X-rays can help diagnose rheumatoid arthritis by showing changes in your bones and joints. They are often used along with other imaging tests, such as MRIs or ultrasounds.
Rheumatoid arthritis (RA) is an autoimmune condition that can cause pain and swelling in your joints and contribute to joint damage throughout your body.
While there are times when you might have not have symptoms, you might experience pain, stiffness, or swelling in some or many of your joints, particularly in your hands and feet. You might also have a fever or experience weakness.
Healthcare professionals use a combination of tools to diagnose RA, including blood tests and medical imaging that may include X-rays. This article explains how RA can show up on X-rays and what to discuss with your healthcare team.
Healthcare professionals diagnose RA with a combination of assessments, including:
- medical history
- physical exam
- lab testing
- X-rays (though it may be difficult to see early stage RA on X-rays)
In the early stages, RA causes soft tissue inflammation that may not appear on an X-ray. Bone damage and abnormalities develop later and are easier to see. You may also notice gaps between the joints or bones of your hands or feet on X-rays or spots or lesions on your bones.
Although X-rays alone may not be the best first choice for early diagnosis and treatment, they can be helpful for identifying a baseline for your condition. Doctors can refer to early X-rays when examining the progression of your condition.
Musculoskeletal ultrasounds and MRIs can help diagnose RA earlier. Ultrasounds and MRIs are noninvasive ways to look at all of your joints at once.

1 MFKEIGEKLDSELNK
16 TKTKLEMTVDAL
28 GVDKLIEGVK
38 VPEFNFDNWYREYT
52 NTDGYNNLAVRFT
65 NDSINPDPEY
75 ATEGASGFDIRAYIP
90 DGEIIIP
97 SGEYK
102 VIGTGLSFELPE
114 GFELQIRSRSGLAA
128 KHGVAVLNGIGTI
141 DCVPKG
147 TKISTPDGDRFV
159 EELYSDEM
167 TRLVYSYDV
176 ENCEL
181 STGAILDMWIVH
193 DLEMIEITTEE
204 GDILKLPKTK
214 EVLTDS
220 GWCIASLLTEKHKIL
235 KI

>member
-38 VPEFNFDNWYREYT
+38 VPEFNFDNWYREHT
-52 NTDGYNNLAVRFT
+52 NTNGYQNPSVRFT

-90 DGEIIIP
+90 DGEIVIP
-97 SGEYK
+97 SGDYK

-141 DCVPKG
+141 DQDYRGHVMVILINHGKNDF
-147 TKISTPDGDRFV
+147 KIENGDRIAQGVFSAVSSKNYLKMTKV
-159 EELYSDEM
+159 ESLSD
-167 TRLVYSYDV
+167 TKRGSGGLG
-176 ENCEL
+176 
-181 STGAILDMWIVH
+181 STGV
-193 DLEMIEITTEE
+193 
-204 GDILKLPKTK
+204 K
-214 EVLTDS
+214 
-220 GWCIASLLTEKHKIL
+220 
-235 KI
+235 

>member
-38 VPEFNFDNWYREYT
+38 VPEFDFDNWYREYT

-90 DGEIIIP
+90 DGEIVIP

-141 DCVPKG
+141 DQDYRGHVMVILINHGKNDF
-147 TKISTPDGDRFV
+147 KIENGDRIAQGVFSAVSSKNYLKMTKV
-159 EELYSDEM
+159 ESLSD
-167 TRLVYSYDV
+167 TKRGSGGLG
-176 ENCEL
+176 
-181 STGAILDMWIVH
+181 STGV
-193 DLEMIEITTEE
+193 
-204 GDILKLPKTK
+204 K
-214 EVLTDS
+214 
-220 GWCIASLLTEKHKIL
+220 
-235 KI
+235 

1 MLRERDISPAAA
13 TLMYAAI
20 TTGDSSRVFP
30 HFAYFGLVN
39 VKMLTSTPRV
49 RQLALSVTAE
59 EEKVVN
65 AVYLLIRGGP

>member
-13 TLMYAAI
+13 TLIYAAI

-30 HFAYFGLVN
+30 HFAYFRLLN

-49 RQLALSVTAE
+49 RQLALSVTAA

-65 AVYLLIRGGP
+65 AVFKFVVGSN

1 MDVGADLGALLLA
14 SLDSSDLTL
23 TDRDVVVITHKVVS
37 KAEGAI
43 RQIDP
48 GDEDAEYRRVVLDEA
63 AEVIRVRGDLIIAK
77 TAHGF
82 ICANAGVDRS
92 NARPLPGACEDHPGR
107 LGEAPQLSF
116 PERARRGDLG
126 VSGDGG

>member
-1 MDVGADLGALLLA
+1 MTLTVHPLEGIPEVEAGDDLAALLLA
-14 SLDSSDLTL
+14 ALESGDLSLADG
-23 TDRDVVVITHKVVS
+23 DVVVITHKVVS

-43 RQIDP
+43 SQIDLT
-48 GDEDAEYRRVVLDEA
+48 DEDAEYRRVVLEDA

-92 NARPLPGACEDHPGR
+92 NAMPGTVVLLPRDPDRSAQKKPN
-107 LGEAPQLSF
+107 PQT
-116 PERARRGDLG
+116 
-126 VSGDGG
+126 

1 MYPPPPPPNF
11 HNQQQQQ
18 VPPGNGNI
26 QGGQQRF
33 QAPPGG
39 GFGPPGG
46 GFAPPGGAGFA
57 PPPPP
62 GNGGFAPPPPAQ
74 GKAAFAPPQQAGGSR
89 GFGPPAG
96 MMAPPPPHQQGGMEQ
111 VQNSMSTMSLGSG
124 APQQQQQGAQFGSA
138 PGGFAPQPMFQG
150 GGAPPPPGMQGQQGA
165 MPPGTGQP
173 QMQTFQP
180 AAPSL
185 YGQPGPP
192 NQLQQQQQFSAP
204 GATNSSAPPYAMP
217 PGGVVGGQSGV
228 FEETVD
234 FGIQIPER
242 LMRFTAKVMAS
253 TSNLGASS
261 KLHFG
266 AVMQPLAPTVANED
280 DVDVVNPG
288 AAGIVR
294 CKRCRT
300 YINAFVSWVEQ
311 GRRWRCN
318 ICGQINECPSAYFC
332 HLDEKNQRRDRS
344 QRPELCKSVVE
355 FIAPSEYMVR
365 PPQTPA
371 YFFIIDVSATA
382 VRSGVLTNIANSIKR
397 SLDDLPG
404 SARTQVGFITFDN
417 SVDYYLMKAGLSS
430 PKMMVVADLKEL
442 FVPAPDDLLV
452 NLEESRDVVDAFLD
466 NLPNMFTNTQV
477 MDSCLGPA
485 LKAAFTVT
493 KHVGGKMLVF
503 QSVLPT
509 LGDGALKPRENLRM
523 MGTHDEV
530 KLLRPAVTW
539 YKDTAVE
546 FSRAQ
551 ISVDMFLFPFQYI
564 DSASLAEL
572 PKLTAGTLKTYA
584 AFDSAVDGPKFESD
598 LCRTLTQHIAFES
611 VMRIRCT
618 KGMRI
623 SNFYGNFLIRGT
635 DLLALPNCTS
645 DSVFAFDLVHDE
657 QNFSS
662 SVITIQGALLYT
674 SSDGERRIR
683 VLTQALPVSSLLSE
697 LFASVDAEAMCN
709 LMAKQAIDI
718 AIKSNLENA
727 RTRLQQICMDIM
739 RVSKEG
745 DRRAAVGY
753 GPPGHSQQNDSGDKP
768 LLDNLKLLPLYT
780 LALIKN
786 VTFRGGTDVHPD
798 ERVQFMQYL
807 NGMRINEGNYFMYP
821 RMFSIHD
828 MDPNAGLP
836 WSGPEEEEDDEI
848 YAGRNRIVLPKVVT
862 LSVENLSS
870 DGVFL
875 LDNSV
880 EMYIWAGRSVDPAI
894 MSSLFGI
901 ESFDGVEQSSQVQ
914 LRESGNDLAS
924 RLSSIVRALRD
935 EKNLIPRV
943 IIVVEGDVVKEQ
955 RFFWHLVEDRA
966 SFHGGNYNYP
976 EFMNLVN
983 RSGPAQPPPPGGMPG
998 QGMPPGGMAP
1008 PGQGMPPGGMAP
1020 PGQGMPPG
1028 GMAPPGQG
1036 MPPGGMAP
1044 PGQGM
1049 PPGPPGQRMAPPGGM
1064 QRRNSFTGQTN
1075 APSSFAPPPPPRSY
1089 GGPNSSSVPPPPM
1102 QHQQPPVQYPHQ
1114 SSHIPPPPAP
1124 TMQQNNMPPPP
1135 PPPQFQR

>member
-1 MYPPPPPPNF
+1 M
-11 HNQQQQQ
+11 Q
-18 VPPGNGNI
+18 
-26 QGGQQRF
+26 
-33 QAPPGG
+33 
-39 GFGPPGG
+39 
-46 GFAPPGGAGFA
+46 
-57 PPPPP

The American College of Rheumatology recommends using ultrasounds or MRIs in combination with X-rays, as they are better at identifying inflammation than a physical exam or X-ray alone.
Rheumatology offices often have ultrasound machines on site. Getting an ultrasound is usually less expensive than undergoing an MRI, although it might be more expensive than an X-ray. MRIs have pros and cons when compared with X-rays, including cost.
Positron emission tomography (PET) scans, typically used to diagnose cancer, also showed promise in diagnosing RA in a 2018 mice study. However, PET scans are not often recommended by healthcare professionals because they are more expensive and insurance coverage may not be possible.
Your healthcare team may order X-rays of your hands, an area where RA most commonly presents.
When a healthcare professional examines your X-rays, they look for the following:
- changes in the shapes of your joints
- lesions or damage to your bones
- cartilage loss
- misalignment (called subluxation)
- soft tissue swelling and calcification
- bone density loss
Some osteopenia, or bone loss, may appear earlier than other signs. Bone erosion may also show up on an X-ray, although it usually develops as RA progresses.
The researchers concluded that because people with RA tend to have many follow-up appointments, X-rays may expose them to unnecessary radiation. They found that ultrasounds and MRIs didn’t have the same risk of radiation exposure and were more likely to identify other features of RA, such as fluid and soft tissue changes.
Talk with your doctor about which imaging tests are best for you. If you already received an RA diagnosis, talk with doctors about whether an ultrasound, MRI, X-ray, or a combination of these tests would help get a better picture of your condition’s progression.
X-rays can help diagnose rheumatoid arthritis. They are most effective when combined with other tests, such as physical exams and ultrasounds.
Some of the earliest RA signs on X-rays include changes in the size of the spaces between your joints, bone loss, or bone or joint misalignment. X-rays can establish a baseline for your condition, but your healthcare team may also use ultrasounds, MRIs, or other tests to help monitor it.